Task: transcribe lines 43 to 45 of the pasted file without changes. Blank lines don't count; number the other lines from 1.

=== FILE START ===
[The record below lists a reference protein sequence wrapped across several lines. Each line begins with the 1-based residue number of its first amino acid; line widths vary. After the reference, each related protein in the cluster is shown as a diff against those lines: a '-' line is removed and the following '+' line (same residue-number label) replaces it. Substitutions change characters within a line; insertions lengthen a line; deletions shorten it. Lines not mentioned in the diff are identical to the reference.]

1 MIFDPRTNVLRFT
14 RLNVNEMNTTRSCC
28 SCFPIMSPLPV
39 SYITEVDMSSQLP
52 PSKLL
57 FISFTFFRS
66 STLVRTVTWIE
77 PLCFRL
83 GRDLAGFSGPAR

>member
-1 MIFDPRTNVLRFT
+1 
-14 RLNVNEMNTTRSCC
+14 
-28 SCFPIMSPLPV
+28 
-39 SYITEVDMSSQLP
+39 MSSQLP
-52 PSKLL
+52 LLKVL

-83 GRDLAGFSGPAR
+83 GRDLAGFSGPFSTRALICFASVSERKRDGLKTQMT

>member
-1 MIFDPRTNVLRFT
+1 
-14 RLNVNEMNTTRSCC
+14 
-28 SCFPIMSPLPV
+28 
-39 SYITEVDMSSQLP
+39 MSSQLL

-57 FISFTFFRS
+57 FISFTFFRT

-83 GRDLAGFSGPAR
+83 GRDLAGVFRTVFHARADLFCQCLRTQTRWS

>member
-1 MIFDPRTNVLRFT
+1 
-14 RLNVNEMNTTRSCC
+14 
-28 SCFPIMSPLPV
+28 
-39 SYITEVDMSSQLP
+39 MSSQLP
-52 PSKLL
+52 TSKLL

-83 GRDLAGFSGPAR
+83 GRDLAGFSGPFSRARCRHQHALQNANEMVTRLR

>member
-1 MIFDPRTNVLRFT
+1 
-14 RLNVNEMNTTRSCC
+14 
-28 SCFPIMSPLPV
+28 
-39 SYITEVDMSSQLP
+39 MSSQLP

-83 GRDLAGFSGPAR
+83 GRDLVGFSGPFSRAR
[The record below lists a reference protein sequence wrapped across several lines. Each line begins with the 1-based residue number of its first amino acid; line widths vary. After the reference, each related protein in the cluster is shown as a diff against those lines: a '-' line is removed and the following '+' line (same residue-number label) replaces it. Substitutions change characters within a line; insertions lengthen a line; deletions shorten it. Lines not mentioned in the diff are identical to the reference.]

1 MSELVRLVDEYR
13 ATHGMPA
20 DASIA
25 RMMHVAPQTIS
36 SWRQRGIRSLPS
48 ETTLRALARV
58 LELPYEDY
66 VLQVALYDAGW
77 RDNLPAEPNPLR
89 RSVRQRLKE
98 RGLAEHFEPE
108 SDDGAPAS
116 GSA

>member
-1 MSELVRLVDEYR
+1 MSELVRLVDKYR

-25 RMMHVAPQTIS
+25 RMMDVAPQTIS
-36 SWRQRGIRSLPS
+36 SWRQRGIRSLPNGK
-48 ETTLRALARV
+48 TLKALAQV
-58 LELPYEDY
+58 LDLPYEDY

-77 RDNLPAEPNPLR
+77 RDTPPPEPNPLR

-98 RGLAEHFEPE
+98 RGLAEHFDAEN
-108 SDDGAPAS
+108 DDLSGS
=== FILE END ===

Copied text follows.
+28 
-39 SYITEVDMSSQLP
+39 MSSQLP